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Pesticids and Health hazards

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Pesticides use and Health Hazard

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Pesticids and Health hazards

  1. 1. A Presentation on “Pesticides use and Health Hazards” EXT-591 CREDIT SEMINAR (1+0) Presented By:- Ranjit Subba M.Sc. (Ag.) 4th Sem. Dept. of E.E.S. P.S.B. VISVA-BHARATI
  2. 2. LEARNING OBJECTIVES • Learn about pesticides – what they are and what are the risks they may pose? • Identify the scenarios – where and how humans are exposed to pesticides? • Recognize signs, symptoms and diseases that may be related to pesticide exposure to the humans. • Know how to prevent and treat pesticide exposure.
  3. 3. Overview I) What is Pesticides? - Classification on the basis of use - Pesticide use throughout the world - Worldwide pesticide demand II) Effects of Pesticides - Human may be harmed by pesticides in two ways III) Pesticides Exposure - Estimated overall annual public health impact of pesticide poisoning IV) Pesticides in children’s complex environment flow chart V) Signs and symptoms of harmful effects VI) Prevention of exposure VII) Responding to a poisoning emergency VIII) General guidelines for first-aid IX) Conclusion
  4. 4. What is Pesticides? • Pesticides are chemicals designed to kill a variety of pests, such as weeds, insects, rodents, and fungi. They can be characterized on the basis of function— insecticide, herbicide, rodenticide, fungicide, and others. - There are two types of pesticides:- 1. Biological and; a) Predatory and Parasitic Insects:- -Predator- Rodolia & Parasite- Pseudopycus utilis b) Predatory Vertebrates, Birds, Reptiles etc. :- -E.g.; Fish, Frog Sparrow, Crow, Bats and Rats etc. 2. Chemical; -Organophosphates, Organochlorines and Pyrethroids etc.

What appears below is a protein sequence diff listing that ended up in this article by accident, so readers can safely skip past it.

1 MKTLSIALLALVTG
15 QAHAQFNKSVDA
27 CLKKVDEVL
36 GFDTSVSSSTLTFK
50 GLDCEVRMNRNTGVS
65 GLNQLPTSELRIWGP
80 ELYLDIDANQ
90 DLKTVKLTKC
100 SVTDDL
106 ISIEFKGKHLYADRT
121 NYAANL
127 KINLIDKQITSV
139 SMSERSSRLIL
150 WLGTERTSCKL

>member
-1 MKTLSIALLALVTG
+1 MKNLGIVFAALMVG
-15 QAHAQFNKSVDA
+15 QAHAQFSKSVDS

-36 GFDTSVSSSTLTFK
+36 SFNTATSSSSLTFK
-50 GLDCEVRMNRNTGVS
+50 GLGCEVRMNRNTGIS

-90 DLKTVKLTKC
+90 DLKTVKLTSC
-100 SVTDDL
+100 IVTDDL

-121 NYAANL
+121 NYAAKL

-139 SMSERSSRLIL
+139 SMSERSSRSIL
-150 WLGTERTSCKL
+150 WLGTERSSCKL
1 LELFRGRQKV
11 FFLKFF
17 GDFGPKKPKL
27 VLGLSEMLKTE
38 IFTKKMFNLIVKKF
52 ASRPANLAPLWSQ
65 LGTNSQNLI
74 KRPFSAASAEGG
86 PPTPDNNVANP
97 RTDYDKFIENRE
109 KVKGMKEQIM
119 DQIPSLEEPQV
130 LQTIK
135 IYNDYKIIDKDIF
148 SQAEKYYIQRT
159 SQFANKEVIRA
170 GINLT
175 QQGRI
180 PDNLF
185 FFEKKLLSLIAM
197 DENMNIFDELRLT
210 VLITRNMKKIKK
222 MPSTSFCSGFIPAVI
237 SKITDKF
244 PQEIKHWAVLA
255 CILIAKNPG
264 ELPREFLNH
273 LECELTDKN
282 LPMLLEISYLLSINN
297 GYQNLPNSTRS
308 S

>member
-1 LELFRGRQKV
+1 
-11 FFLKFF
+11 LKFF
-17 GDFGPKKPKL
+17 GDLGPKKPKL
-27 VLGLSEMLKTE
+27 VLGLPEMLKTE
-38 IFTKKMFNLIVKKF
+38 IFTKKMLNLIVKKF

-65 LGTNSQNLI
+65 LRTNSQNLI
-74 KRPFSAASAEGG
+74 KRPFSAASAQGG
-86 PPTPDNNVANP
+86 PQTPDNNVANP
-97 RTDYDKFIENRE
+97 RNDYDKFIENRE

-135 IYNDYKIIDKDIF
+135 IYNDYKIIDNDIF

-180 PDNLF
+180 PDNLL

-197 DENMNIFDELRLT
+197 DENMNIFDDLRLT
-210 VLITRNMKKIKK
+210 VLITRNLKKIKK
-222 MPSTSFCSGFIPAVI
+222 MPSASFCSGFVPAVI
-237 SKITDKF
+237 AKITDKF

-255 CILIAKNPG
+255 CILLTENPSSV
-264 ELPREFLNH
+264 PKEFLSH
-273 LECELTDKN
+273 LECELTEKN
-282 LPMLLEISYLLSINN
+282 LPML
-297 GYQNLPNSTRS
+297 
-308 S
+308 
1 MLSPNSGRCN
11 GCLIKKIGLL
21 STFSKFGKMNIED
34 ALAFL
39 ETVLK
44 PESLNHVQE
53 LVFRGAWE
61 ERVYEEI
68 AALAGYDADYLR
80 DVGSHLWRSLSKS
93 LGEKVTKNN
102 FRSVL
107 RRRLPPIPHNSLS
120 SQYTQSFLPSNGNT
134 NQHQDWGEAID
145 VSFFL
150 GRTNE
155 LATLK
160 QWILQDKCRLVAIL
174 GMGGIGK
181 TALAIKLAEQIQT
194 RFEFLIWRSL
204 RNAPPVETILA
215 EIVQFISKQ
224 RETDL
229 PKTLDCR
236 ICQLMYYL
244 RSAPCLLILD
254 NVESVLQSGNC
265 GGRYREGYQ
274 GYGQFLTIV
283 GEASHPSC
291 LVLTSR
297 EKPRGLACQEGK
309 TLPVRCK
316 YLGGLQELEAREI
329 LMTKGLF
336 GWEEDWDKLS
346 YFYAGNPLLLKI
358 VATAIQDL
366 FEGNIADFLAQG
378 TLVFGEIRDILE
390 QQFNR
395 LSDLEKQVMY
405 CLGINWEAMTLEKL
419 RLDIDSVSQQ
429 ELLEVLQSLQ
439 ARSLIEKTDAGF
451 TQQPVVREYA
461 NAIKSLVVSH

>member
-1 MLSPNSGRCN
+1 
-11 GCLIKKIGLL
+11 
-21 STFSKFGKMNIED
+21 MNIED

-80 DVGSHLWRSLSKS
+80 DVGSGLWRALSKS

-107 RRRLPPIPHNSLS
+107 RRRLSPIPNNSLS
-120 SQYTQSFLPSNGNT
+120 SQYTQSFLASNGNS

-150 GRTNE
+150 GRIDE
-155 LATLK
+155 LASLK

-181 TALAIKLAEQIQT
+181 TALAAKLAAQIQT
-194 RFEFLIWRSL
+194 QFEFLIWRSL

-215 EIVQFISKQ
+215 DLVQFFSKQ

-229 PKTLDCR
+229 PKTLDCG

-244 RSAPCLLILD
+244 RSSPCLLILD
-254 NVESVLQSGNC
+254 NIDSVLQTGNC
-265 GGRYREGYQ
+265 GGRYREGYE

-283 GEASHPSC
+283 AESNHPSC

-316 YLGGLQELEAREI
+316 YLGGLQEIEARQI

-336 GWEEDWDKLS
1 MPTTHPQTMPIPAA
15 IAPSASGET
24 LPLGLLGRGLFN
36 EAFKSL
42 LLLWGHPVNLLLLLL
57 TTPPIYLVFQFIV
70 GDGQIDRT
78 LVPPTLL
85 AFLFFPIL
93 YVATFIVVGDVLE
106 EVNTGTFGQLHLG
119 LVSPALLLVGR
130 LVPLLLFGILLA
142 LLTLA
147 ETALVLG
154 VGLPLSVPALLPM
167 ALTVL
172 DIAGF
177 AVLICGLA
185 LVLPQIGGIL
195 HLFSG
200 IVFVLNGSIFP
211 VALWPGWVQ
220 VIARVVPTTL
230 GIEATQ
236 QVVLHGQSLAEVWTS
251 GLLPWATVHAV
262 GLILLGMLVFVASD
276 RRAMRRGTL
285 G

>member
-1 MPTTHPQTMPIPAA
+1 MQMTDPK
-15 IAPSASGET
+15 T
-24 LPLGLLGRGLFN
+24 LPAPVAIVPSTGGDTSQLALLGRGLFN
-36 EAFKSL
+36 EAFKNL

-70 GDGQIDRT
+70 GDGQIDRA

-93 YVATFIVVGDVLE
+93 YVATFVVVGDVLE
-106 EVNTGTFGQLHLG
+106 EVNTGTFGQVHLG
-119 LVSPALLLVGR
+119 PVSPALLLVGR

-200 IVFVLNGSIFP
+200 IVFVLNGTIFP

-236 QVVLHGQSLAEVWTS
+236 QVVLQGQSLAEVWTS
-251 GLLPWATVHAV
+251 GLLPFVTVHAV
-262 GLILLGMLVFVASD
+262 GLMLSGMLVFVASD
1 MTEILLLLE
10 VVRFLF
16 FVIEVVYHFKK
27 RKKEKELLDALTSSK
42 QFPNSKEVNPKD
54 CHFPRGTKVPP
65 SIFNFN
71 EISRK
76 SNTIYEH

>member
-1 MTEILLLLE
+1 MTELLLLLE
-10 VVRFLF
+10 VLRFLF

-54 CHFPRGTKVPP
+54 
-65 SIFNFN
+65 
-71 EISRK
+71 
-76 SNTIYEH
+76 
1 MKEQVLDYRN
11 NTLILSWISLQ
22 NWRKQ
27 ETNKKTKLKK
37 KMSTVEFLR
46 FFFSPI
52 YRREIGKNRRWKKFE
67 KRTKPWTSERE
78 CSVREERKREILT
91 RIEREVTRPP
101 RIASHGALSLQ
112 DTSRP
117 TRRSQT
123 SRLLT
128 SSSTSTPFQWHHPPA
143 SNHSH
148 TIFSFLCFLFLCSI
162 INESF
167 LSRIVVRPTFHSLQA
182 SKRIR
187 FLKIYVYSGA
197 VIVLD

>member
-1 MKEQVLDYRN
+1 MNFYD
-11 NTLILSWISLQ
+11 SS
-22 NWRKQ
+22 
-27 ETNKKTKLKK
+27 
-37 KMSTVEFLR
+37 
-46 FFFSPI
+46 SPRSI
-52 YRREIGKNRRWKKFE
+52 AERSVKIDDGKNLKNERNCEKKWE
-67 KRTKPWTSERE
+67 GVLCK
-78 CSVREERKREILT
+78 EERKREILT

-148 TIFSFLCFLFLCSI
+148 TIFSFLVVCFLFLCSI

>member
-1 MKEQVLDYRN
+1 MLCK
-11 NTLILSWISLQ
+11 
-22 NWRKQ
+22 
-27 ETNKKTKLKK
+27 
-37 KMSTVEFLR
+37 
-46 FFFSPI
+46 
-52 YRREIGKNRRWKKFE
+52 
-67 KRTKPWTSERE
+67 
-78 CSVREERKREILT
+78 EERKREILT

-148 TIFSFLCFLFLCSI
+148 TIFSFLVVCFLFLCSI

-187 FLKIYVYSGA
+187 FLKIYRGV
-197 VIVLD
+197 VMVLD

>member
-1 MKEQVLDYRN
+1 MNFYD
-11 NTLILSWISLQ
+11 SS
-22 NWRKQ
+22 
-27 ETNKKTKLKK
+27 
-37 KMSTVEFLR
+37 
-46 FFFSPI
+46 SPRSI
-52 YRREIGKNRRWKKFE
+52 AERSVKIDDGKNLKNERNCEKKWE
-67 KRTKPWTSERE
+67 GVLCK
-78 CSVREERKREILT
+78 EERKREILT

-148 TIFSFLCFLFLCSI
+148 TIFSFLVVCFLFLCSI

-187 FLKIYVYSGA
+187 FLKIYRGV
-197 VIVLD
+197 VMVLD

5. 5. Classification of chemical pesticides on the basis of Use Sl. No. Pesticides Against which used 1. Insecticides Insects 2. Nematicides Nematodes 3. Rodenticides Rodents 4. Fungicides Fungal diseases 5. Weedicides Weeds
  6. 6. Reference: www.scientificbeekeeping.com (2010)
  7. 7. Reference: www.seedquest.com
  8. 8. Harmful Effects of Pesticides Pesticides can cause three types of harmful effects: 1) Acute effects, 2) Delayed effects and; 3) Allergic effects.
  9. 9. A) Acute Effects - Pesticides cause four types of acute effects: • Acute oral effects, • Acute inhalation effects, • Acute dermal effects and; • Acute eye effects.
  10. 10. B) Delayed Effects • Delayed effects are illnesses or injuries that do not appear immediately (within 24 hours) after exposure to a pesticide or combination of pesticides. C) Allergic Effects • Allergic effects are harmful effects that some people develop in reaction to substances that do not cause the same reaction in most other people. Types of allergic effects – - Some people are sensitized to certain pesticides. After being exposed once or a few times without effect, they develop a severe allergy like response upon later exposures. These allergic effects include: • Systemic effects, such as asthma or even life-threatening shock, • Skin irritation, such as rash, blisters, or open sores and; • Eye and nose irritation, such as itchy, watery eyes and sneezing.
  11. 11. Humans may be harmed by pesticides in two ways They may be 1) poisoned or 2) injured. • Pesticide poisoning is caused by pesticides that harm internal organs or other systems inside the body. • Pesticide-related injuries usually are caused by pesticides that are external irritants.
  12. 12. 1. Improper handling of pesticides 2. Extensive pesticide usage 3. Poor house keeping of pesticides 4. Improper pesticide storage Ways of exposures
  13. 13. Types of Exposures Pesticides contact our body in four main ways:- - Oral exposure, - Inhalation exposure, - Ocular exposure and; - Dermal exposure. Causes of Exposure 1) Oral exposures: • Not washing hands before eating, drinking, smoking, or chewing. 2) Inhalation exposures: • Prolonged contact with pesticides in closed or poorly ventilated spaces. 3) Dermal exposures: • Not washing hands after handling pesticides or their containers, 4) Eye exposures: • Splashing or spraying pesticides in eyes.